Bitchat – This tool is more simple, it is a real-time chat application on the blockchain. Users send chat message and since it leverages Bitpipe, the transactions are free as long as it is funded.
Which other tools does it use?
BitDB, BitSocket, BitPipe
Bitcom – Bitcom is a tool you can use to create your own space, protocol or database in the blockchain. The idea is that a Bitcoin receive address generated from your private key represents uniqueness, and since it is derived from your key it proves ownership.
Using OP_RETURN, you would send a transaction containing:
OP_RETURN <yourBitcoinAddress> <your data or protocol>
– Leverage encryption to store your own database on-chain, where lookups are easily filterable (on your address), eliminating the need (thus reducing costs) to run a MongoDB or SQL instance for your application
– Create your own video game protocol, where commands are prefixed with your Bitcoin address, and the commands represent some state change of their character in the environment of the game
B: Protocol created by _unwriter to store and reference arbitrary data on the Bitcoin blockchain.
Which other tools does it use?
– This is so bad-ass it speaks for itself.
– Create a directory of ownership of files, pictures or audio that can be referenced in your application. For example, assign files that could represent a character or set of attributes (RPG?!) to a user based on their own generated Bitcoin address.
OP_Return <yourInputAddress> <usersBitcoinAddress> <JSONDocumentAttributes>
ButtonPage – Web page where users can generate a dynamic money button on the fly, and can share the URL with others. Using the moneybutton documentation, users can easily tinker with the fields to create a custom money button that pays themselves, their friends or multiple people with any amount of Bitcoin.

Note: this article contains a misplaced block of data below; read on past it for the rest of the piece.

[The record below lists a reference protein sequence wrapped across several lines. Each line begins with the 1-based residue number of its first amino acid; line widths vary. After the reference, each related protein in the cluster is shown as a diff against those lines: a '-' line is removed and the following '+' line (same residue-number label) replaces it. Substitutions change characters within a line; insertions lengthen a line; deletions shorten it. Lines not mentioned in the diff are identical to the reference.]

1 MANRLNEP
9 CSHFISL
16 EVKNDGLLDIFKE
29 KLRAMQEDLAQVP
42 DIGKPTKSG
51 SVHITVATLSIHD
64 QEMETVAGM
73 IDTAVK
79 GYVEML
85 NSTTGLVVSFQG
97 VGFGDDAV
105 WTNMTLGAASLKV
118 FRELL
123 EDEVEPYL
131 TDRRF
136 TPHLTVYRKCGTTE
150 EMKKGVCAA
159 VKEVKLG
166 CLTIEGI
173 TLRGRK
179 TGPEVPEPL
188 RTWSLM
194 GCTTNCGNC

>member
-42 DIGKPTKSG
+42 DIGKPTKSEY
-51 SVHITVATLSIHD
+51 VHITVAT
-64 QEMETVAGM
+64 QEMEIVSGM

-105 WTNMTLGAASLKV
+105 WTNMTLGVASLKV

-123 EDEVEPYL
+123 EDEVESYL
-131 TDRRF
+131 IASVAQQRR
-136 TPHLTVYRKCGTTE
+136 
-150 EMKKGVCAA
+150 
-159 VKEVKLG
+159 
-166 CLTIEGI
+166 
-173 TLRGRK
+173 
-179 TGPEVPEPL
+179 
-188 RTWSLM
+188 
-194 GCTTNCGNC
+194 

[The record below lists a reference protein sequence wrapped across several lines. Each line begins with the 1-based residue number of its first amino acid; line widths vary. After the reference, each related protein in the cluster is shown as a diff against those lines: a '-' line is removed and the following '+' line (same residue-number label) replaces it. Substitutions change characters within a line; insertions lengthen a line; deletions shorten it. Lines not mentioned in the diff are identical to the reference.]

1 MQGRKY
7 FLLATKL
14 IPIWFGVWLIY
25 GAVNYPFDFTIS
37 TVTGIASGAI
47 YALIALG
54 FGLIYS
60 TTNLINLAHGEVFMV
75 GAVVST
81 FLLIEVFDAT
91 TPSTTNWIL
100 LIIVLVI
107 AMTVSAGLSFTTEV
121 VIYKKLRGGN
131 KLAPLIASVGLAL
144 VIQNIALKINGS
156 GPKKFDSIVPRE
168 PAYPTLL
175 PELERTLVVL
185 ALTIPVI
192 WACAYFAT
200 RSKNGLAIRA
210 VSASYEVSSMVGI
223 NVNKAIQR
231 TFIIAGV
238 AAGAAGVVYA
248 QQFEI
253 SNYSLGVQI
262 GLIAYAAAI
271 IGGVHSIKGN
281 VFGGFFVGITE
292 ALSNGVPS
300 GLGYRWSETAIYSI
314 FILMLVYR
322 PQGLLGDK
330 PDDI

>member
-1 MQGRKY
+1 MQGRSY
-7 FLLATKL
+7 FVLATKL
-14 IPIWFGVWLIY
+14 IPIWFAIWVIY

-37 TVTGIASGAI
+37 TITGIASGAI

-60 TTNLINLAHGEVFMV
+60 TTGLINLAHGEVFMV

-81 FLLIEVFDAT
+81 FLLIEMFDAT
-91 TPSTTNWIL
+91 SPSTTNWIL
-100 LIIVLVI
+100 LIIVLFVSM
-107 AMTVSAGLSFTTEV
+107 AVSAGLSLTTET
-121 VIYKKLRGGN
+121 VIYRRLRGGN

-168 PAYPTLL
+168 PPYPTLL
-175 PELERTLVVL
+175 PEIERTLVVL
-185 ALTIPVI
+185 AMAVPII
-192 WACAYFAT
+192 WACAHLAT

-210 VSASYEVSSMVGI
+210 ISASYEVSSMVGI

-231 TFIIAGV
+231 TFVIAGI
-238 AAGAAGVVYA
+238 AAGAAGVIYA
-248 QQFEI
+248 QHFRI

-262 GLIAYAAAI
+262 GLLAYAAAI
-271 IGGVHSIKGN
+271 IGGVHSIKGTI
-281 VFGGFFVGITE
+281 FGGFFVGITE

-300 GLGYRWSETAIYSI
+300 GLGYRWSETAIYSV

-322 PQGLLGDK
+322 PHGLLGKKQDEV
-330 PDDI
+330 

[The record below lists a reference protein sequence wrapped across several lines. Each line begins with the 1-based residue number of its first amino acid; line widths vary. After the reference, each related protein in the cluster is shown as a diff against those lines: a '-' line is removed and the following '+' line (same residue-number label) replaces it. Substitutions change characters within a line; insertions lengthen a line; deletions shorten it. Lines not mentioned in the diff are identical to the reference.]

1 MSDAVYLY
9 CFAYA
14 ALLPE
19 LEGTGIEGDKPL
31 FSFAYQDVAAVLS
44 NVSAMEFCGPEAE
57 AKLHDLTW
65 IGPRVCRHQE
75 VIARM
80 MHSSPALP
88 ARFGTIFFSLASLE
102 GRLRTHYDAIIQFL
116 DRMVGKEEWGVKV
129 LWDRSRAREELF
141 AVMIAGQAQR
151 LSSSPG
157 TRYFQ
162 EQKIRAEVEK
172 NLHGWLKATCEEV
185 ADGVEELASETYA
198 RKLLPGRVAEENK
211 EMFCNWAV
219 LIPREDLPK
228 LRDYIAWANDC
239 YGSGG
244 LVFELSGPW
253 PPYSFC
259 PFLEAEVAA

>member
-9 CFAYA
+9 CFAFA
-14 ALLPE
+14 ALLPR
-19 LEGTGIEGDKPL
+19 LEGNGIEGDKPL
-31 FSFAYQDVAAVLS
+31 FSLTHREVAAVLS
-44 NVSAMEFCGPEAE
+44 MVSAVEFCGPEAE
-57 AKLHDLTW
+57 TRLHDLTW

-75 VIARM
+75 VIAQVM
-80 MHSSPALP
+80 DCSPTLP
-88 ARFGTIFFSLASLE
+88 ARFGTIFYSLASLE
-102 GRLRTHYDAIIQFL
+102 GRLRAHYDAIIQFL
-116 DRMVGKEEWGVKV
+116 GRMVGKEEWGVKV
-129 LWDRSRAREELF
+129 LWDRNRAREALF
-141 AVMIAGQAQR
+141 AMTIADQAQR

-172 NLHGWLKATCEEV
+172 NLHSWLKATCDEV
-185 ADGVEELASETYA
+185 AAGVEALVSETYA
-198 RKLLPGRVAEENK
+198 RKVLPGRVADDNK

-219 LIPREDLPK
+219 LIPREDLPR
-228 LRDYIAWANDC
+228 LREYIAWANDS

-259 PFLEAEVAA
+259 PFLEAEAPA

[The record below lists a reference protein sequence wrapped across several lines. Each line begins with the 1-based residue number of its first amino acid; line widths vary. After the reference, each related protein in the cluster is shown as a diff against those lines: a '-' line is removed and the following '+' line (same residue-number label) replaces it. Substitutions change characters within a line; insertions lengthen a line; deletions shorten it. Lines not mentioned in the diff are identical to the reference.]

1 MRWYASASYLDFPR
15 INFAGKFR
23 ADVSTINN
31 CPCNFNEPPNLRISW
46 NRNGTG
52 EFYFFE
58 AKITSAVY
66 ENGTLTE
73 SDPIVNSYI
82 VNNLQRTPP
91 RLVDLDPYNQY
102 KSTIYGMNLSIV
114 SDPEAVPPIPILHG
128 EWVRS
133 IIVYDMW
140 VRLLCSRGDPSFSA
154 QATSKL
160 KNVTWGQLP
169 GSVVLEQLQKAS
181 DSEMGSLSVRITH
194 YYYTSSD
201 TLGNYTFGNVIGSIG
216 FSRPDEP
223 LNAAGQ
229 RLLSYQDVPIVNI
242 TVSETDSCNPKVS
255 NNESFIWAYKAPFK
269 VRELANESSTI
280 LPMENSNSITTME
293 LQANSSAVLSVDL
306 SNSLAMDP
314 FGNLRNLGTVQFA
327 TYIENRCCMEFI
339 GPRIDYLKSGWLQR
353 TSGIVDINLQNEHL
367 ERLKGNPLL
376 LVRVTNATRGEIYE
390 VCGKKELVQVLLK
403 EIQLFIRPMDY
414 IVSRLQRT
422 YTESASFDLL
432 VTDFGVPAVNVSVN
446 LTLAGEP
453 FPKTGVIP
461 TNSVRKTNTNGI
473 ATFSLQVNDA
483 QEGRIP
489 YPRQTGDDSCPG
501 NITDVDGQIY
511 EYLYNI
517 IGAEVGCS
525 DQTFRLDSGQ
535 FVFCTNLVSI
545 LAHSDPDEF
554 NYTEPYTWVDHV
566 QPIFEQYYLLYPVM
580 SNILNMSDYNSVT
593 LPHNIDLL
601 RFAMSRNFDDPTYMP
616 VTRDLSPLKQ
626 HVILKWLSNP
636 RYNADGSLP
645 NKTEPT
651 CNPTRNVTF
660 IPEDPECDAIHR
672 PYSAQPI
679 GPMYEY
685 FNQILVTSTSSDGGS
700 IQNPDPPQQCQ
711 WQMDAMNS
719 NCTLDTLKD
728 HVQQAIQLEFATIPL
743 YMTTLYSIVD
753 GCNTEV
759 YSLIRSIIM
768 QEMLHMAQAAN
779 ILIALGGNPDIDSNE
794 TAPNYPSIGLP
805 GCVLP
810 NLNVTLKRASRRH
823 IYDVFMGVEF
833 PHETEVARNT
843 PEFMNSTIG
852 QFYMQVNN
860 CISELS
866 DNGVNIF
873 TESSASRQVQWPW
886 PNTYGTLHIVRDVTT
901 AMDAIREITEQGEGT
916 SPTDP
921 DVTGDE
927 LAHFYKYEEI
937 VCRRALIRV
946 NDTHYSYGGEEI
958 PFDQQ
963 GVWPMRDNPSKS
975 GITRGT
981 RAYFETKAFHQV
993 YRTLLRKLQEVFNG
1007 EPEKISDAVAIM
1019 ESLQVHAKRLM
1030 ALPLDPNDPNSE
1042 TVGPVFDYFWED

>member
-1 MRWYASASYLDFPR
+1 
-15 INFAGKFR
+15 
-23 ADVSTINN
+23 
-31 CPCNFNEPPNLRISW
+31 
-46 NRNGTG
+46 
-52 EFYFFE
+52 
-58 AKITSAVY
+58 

This URL can also be generated in code, so that an application could generate a money button, then share with a user interacting with their application.
Use case – On an e-commerce site, generate a money button URL where users can pay the invoice (order number in OP_RETURN) for their order of goods online. This money button could be configured with multiple outputs such that the merchant and suppliers are paid at the moment the user swipes to pay for their order.
The possibilities of development on Bitcoin SV are so great with the creation of these tools and are a demonstration of what can be done with a locked down protocol.
By creating these tools, _unwriter is signaling to all of us his intent to build. He/She/They are putting pressure on us all of us by taking away the excuse to build by providing these tools that streamline development, enable scalable applications, and create the robust eco-system needed to sustain the network and security model going forward.
Let me know what you think, what can be improved in this article and what other use cases you can think of that are possible with these tools!
The original post can be found here.
The Genesis protocol upgrade on February 4, 2020 is a monumental step in the history of Bitcoin, and will see BSV returned as close as possible to the original protocol as envisioned by Satoshi Nakamoto. Visit the Genesis Hard Fork page to learn more.